A new DCC class: The Murderhobo

The idea behind this class is to take an obnoxious concept - a backstabbing jack-of-all-trades powergamer - and make it something fun and balanced. Functionally, the murderhobo is a bit of a twist on a magician/thief dual-class. From the thief, he only has stealth and backstabbing, and from the magician, he only has a small stock of first-level spells.  On the surface, this sounds pretty lousy.

Especially arson...there's always arson...

However, there are a few twists that I get a kick out of.

Saturday, September 9, 2017

Empress session report - My Beautiful Sociopaths

I am, of course, referring to my players, the crew that refers to themselves as the "Murderhobros."  But before we catch up with them, I just want to let you know that you're in for a special edition of "What Did I Learn?"  Today I'm going to go big and list my Principles of Gamemastering.  This is eternally a work-in-progress, which is how it should be for us all.  Life lessons, people!

So anyway, where did we last leave our winsome charmers?

All credit to Gus L. - check out his awesome blog, Dungeon of Signs

Ah yes...they had just received a massive text dump of plot hooks, courtesy of the GM with two thumbs (i.e. "This guy!").  And they were very curious about the effects of their sabotage on the Pie Cult.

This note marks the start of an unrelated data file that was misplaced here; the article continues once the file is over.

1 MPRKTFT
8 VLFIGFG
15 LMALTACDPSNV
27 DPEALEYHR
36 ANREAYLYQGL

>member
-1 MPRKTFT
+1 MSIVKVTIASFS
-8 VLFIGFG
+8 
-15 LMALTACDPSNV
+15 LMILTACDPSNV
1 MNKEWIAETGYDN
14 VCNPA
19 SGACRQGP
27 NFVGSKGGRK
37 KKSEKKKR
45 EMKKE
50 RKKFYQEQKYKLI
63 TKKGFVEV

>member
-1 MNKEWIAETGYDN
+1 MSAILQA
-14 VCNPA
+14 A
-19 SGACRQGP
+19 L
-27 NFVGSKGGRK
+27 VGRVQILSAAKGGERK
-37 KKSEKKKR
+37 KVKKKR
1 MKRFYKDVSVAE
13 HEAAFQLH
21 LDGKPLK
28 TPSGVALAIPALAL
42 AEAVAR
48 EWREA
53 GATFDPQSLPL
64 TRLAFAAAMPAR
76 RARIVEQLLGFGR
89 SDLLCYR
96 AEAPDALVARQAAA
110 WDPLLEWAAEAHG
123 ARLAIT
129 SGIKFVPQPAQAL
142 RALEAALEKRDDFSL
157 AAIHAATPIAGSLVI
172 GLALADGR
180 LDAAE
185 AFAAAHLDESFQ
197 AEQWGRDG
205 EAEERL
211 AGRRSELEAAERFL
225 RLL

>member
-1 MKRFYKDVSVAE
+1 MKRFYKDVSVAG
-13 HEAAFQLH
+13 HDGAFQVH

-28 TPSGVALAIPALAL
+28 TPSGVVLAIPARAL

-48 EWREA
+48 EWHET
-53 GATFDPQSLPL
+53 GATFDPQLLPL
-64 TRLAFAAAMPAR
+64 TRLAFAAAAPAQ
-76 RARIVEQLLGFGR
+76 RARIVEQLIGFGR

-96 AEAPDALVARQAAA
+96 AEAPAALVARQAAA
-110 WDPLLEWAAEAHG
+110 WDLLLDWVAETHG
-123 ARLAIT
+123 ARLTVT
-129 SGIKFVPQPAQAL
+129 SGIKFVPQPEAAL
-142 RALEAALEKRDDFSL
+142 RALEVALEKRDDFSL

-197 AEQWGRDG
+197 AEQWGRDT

Saturday, August 26, 2017

More mini-reviews! The Pirates of Drinax, A Field Guide To Hot Springs Island and Enter The Dagon

It's been a while, hasn't it?  Of course, I'm keeping busy.  I haven't had much actual gaming lately, but (correction: I wrote that part of the sentence before Gen Con, so it is no longer true) there's been plenty of writing.  And as the title of this post suggests, I keep up a steady diet of OSR reading.

Well, is definitely arguable whether or not Traveller is considered proper OSR, and some people even argue against DCC's inclusion.  Oh well!  Who fucking cares?

OSR puts some lovely ideas out there, but I get the feeling that the movement is slowly losing steam.  I see fewer new adventures and blog posts as time goes by.  If I use forums as a guide, I'd say the peak of OSR interest was probably around 2012-2013, and I got on this train a little late.  Not that I'm particularly dissuaded, but it's sort of disappointing to hear the air hissing out of the tire.

Maybe it doesn't really matter.  OSR has contributed something extremely valuable to tabletop role-playing, and even if the "true" OSR community is waning, you can see its influence ripple outwards.  The reprint of so many old titles and properties, as well as games like DCC that take a step forwards while being mindful of their roots...and the elephant in the room, 5e itself.  Anyone who bothers to look can see OSR fully embedded in D&D 5e's DNA.

OSR is all about pillaging lost treasures of the past

I got off-topic!  Let's talk about cool games!

Gen Con 2017 - Judging for DCC

As I mentioned a-ways back, I signed up for Goodman Games' offer to Judge (GM) four Dungeon Crawl Classics sessions at Gen Con 2017 in return for hotel and convention passes.  I just got back a few days ago, and this post isn't going to cover it all.  To do that, I have to put together a bunch more media resources.  In fact, I really have to first get back to some of the people that I met at the convention.

Saw the cards, didn't see the Quinns...too bad, since I'm a fan

Summary: A great experience!